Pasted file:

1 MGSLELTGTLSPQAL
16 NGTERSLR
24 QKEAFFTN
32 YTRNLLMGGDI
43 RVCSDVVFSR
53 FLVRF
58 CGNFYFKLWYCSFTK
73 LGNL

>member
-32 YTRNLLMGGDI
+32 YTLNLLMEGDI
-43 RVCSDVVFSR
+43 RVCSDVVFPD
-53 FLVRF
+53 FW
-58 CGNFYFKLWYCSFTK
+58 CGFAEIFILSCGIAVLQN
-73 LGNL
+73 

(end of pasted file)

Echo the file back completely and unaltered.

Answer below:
1 MGSLELTGTLSPQAL
16 NGTERSLR
24 QKEAFFTN
32 YTRNLLMGGDI
43 RVCSDVVFSR
53 FLVRF
58 CGNFYFKLWYCSFTK
73 LGNL

>member
-32 YTRNLLMGGDI
+32 YTLNLLMEGDI
-43 RVCSDVVFSR
+43 RVCSDVVFPD
-53 FLVRF
+53 FW
-58 CGNFYFKLWYCSFTK
+58 CGFAEIFILSCGIAVLQN
-73 LGNL
+73 